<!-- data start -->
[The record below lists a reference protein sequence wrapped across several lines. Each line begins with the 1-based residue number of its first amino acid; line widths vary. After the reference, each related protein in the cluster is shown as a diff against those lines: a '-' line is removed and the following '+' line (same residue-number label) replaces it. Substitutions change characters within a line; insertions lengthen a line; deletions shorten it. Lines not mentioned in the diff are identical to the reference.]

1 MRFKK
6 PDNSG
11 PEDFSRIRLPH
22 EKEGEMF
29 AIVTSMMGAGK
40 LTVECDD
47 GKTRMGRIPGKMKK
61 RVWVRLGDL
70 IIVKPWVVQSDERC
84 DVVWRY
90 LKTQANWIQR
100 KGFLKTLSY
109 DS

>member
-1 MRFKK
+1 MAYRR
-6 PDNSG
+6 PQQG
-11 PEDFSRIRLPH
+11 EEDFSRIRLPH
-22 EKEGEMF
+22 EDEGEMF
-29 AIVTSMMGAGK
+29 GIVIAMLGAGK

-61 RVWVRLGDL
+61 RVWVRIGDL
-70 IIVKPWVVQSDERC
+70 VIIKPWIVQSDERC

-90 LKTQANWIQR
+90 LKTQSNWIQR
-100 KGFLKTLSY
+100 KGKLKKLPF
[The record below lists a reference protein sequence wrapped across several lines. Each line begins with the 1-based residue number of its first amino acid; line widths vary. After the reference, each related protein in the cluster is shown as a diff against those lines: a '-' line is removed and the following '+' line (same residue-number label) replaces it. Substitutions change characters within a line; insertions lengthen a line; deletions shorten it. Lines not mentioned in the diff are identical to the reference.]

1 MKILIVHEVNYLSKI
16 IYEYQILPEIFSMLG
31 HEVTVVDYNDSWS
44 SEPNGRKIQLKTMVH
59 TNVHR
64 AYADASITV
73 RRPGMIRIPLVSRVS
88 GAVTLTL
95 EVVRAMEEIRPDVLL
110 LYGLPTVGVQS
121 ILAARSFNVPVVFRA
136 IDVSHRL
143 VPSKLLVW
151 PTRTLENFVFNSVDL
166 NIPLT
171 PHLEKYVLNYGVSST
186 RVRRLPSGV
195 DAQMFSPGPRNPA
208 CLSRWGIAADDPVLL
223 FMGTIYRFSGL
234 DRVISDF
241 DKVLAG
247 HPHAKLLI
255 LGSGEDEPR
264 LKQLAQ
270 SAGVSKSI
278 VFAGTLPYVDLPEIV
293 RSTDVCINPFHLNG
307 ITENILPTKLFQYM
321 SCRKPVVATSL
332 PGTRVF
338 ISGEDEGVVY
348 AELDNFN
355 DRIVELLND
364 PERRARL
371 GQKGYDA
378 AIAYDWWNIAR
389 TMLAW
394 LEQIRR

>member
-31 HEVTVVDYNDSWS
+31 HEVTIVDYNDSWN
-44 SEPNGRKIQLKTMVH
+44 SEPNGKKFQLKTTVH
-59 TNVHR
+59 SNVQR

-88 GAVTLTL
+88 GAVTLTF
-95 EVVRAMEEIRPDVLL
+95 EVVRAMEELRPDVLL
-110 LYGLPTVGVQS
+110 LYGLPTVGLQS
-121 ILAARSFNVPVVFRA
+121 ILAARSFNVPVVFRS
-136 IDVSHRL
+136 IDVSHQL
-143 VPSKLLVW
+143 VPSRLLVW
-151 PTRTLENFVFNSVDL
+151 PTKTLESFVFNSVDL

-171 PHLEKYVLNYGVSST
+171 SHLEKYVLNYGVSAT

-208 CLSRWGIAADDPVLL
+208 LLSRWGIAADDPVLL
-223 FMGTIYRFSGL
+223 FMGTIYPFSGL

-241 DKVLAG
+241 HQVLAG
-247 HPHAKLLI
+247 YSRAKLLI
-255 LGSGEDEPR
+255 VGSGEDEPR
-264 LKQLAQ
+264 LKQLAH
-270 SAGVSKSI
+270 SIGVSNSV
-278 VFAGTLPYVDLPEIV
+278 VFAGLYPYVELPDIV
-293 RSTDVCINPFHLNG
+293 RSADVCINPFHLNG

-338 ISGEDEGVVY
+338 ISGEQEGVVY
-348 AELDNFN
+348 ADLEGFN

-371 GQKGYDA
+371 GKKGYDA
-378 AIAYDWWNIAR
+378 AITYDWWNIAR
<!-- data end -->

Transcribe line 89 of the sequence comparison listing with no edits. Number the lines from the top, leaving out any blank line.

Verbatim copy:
-136 IDVSHRL